Link to Site

“Māori Maps is a gateway to the Māori world of marae. It aims to take visitors to the gateway of marae around Aotearoa/New Zealand; beyond that point, visitors can make their own interactions with the marae community. Māori Maps assembles information about all the traditional, tribal marae. It does not include marae that are non-tribal, belong to Urban Māori Authorities, adhere to educational and other institutions, or otherwise do not have a specific link to iwi, hapū or whānau.” [all text in quotation marks comes from www.maorimaps.com with permission]:

“Māori Maps helps to connect Māori descendants with their marae, and enable visitors to make appropriate contact with these centres of culture – in particular, linking Māori youth with their ancestral identity.

Marae are the centres of Māori identity and activity. Māori Maps provides a nationwide map of marae, with photos of each marae, contact and background information, and photographs. There are also restricted access areas that marae themselves can use to store their data and photos.

To date the site contains information for marae in the Tai Tokerau (Northland) and Tamaki (Auckland) regions. Work is continuing towards adding all of Aotearoa’s more than 800 ancestral marae by the year 2013.”

“Māori Maps recommends that anyone who wishes to go beyond kūwaha — to walk onto marae, be formally hosted or obtain deeper marae knowledge — should engage directly with the marae community and its elders.”

“Te Potiki National Trust, a charitable company founded in 2006 by Dr Paul Tapsell and Rereata Makiha, administers Māori Maps.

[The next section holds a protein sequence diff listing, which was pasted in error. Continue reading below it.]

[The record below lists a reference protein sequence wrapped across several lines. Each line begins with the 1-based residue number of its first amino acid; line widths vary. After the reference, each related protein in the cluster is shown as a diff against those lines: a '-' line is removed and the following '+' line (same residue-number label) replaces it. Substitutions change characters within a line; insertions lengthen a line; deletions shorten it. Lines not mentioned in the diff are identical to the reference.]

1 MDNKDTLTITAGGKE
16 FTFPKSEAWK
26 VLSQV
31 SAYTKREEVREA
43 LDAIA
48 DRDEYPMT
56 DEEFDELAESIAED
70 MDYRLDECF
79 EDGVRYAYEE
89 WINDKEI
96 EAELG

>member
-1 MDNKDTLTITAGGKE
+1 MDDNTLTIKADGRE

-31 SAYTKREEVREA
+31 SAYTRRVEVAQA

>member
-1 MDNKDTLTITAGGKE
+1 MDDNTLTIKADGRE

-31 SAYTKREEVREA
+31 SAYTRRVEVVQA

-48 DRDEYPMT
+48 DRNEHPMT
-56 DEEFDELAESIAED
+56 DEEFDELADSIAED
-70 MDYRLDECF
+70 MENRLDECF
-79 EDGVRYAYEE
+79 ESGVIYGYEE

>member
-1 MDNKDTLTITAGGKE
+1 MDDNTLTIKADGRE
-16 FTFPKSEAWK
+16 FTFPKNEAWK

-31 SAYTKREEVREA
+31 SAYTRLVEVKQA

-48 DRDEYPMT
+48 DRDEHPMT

Paul is now Dean, Te Tumu School of Maori, Pacific & Indigenous Studies at the University of Otago; Rereata is a producer with Maori Television. Te Potiki’s three other directors are Dr Christine Woods (senior lecturer in the Faculty of Business & Economics at the University of Auckland), Moka Apiti (mapping facilitator, Crown Forestry Rental Trust), and Peter Dowling (managing director, Oratia Media); Peter acts as the trust’s kaihautu.

An advisory board led by the late Sir Paul Reeves, former governor-general of New Zealand, guided the establishment of Te Potiki National Trust. Renata Tane acts as kaumatua during field research. Krzysztof Pfeiffer, an internationally renowned photographer, is responsible for photography of marae.

The production of the site is overseen by digital and multimedia producer, Michael Hennessy. Design and programming of the website is by Zest Media, Auckland.

Read what the media has been saying about Māori Maps: 

 

 

All text in this post is from the Maori Maps website: www.maorimaps.com.
It is copyright © 2011 Te Potiki National Trust Limited and is used on this site with permission.